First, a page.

School names: Fewer schools today bear names of heroes

Nowadays, they tend to get monikers from nature, cities or even subdivisions
This is an archived article that was published on in 2007, and information in the article may be outdated. It is provided only for personal research purposes and may not be reprinted.

When a new school is born, the place where children's minds will be shaped is often named for the nearby creek rather than a principal or president that made history.

A study released today by the Manhattan Institute, a New York-based think tank, determined it is increasingly unusual for school names to honor people, and more common for them to enshrine natural features instead. Apparently, it's easier to name a school for something everybody already knows than a politician or teacher some people might want to forget.

School boards - who typically pick the names - seem to play it safe rather than memorializing local or national heroes.

In Florida, five schools are named after George Washington although 11 honor manatees, also known as sea cows. New schools in Arizona were nearly 50 times more likely to be named after something like a cactus than a president over the past two decades.

Although the Manhattan Institute study analyzes only seven states (and does not include Utah), some local education leaders confirm the school name trend.

"Our district shied away a few years ago from naming them after people because it became divisive and controversial," said Kathie Bone, the elementary school director in Davis School District. "So many good people, so few schools."

If anything, the choices reflect a community's priorities, said Brian Kisida, a research associate at the University of Arkansas who worked on the report.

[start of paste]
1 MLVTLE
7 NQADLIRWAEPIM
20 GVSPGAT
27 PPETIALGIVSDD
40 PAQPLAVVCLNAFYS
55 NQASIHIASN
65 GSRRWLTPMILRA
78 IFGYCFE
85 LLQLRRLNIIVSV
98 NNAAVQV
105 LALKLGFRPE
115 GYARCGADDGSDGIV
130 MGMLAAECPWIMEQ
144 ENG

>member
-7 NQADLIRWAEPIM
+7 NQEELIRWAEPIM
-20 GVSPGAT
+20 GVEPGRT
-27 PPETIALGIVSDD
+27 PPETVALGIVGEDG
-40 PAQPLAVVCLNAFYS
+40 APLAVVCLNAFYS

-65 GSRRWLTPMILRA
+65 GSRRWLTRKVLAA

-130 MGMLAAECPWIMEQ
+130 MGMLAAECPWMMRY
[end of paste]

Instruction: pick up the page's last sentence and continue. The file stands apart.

Nationally, fewer than 5 percent of schools are named after presidents. In New Jersey, 45 percent of schools built before 1948 were named after people versus 27 percent of schools built since 1988.

"The shift from naming schools after people worthy of emulation to naming schools after hills, trees, or animals raises questions about the civic mission of public education and the role that school names play in that civic mission," said the report. "The names that school boards give to schools both reflect and shape civic values."

But it would be wrong to say that new schools never honor people in Utah. Just last August, Gearld L. Wright Elementary opened in the Granite School District honoring the former mayor of West Valley City and a teacher at Kennedy Junior High.

And it may be unfair to suggest that school boards are enamored with geographic names. The president of the board of education of Jordan School District, the state's largest, said the names the community suggests are rarely those of people. "It isn't the board per se" that's rejecting people's names, J. Dale Christensen said.

What's in a name? Maybe it doesn't make too much of a difference. Cody Henrichsen, social studies teacher at Riverton High, has his doubts.

"I think there's definitely a potential for gaining something," he said. "At the same time, I'd be even happier to pull the New York [City] thing . . . just High School No. 8. There's so many things we could worry about than simply the name."


* JULIA LYON can be contacted at or 801-257-8748.

Recent school namings, what they represent

* Jordan School District: Butterfield Canyon Elementary, a canyon; Midas Creek Elementary, a creek; Daybreak Elementary, a subdivision

* Davis School District: Snow Horse Elementary, a landmark; Ellison Park Elementary, a family; Syracuse High School, the city